“The need to develop academic and occupational skills for Cleveland’s youth is urgent,” says Ippolito. “We have literally hundreds and thousands who are ill-prepared to enter the workforce and take on a career. It is challenging enough for these young people to get an entry level position working at McDonald’s because their math and reading skill levels are so low.”
These challenges are exacerbated for Cleveland’s adjudicated youth, those deemed by a court to be delinquent, unruly, dependent, neglected, or abused. Adjudicated youth have parallel problems with respect to their academic skill levels; many come from Cleveland and East Cleveland, both of which have struggling school districts.
“We are seeing dozens of high-school aged adjudicated youth with math and reading skills at or below a fifth grade level,” offers Ippolito. “In our first project addressing adjudicated youth, the Youth Offender Demonstration project, we not only provided the customary GED proficiency education, but we also had to develop the pre-GED skill set as a basis for this. The low level of academic skills in this group is just startling.”
In an attempt to stop the cycle of poverty, EDC’s Cleveland-based staff has partnered with community organizations, faith-based organizations, and social service agencies to address obstacles of entering the workforce faced by the poorest of Ohio’s youth.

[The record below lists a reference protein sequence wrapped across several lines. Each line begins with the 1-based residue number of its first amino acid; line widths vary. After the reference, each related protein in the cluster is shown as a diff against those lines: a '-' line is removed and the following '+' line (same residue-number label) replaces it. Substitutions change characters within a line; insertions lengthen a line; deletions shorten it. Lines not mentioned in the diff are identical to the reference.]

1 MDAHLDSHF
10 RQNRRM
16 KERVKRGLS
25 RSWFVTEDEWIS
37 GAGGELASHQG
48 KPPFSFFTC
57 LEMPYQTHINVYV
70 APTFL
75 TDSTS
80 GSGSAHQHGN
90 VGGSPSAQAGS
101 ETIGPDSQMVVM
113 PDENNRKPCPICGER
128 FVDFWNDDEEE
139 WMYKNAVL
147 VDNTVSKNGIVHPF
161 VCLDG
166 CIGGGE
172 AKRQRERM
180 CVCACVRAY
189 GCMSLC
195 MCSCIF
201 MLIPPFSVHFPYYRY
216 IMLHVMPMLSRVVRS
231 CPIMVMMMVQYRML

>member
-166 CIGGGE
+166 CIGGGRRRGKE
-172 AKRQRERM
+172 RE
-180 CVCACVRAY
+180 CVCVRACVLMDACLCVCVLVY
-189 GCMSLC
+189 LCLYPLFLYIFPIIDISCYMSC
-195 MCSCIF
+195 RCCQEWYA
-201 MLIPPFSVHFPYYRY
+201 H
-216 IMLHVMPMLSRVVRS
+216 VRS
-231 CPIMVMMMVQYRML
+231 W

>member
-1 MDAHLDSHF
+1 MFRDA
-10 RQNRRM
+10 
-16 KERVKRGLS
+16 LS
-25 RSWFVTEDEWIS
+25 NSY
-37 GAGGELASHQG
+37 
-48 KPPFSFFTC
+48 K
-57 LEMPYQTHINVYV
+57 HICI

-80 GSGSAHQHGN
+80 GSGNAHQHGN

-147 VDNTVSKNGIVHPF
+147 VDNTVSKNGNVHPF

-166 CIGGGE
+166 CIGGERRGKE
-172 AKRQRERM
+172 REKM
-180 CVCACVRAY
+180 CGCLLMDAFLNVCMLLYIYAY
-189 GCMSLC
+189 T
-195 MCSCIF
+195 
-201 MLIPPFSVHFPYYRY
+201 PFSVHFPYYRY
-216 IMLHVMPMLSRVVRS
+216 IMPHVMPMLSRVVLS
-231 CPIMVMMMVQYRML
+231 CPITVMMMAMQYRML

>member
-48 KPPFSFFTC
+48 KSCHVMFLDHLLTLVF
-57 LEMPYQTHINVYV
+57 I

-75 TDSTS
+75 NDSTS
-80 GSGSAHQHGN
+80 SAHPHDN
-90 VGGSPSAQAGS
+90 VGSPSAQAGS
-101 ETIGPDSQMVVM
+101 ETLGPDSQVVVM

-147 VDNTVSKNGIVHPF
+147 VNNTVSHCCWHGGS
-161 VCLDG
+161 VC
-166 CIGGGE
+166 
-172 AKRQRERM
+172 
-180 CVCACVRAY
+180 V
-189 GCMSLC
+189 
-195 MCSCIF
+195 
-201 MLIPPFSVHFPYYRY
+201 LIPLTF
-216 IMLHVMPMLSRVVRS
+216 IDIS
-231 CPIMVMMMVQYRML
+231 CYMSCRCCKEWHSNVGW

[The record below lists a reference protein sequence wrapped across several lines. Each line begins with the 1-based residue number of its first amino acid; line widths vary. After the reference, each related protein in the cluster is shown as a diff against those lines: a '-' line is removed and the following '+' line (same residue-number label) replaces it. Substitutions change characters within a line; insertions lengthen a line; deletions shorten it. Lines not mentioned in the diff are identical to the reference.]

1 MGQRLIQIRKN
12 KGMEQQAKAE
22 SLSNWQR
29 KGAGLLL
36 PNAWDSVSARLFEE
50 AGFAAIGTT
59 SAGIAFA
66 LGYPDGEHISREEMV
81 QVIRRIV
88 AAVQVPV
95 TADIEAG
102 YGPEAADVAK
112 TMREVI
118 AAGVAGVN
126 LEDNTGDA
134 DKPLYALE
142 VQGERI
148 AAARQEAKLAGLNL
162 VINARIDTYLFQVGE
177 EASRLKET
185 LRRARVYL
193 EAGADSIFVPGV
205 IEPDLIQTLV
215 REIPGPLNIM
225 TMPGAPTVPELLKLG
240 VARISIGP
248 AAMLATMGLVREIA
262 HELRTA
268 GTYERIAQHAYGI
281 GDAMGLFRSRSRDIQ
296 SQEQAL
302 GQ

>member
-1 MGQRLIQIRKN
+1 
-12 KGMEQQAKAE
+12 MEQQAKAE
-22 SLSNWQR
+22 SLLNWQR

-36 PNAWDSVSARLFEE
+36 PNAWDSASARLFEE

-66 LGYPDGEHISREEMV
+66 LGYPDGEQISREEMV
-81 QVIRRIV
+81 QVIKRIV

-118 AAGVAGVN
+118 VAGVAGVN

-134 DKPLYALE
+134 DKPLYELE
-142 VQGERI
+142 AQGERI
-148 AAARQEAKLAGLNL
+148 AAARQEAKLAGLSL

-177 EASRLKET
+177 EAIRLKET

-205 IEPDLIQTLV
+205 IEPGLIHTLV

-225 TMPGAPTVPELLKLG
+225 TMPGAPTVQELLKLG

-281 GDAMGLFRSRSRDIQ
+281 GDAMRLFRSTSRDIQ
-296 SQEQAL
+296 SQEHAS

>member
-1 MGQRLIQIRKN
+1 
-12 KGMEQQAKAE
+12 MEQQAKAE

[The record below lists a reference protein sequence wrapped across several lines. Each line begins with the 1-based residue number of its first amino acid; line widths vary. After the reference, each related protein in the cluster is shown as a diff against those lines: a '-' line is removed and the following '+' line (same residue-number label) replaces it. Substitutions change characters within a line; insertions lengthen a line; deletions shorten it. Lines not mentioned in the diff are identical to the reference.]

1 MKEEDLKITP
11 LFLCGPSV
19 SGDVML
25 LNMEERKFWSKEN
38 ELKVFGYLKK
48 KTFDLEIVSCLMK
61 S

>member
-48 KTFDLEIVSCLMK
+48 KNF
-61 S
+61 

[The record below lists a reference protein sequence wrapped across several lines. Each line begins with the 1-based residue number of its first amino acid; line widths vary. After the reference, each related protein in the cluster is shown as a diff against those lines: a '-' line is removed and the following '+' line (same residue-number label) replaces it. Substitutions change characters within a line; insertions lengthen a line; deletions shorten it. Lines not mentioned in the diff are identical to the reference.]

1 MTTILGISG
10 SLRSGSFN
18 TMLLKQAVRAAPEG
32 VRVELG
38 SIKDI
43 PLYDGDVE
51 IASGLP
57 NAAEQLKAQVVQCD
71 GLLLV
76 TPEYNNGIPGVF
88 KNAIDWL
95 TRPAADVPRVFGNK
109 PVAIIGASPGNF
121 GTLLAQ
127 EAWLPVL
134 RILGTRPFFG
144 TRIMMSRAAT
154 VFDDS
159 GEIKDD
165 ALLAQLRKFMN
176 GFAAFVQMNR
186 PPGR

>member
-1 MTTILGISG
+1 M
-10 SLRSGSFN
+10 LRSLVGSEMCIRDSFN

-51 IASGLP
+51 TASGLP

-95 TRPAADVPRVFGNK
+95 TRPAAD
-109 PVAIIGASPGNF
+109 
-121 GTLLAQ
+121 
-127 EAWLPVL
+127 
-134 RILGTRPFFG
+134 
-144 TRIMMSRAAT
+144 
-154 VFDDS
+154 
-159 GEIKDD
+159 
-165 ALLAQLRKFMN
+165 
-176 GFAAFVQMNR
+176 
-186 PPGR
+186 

The VOICES project stems from EDC’s work in youth development dating back several years, offering in-school and out-of-school youth with services to enhance their life skills, employability, career training, job placement, and job training. Funded by the Department of Labor, previous projects include the Youth Fair Chance Project and the Youth Opportunity project. This work assisted youth in preparing resumes, completing job applications, conducting job searches, role playing and preparation for interviews, and skills in personal presentation. Life skills curricula sought to offer youth a “softer skill” set, providing them grounding in values, decision-making, conflict resolution, and lessons about punctuality and attendance.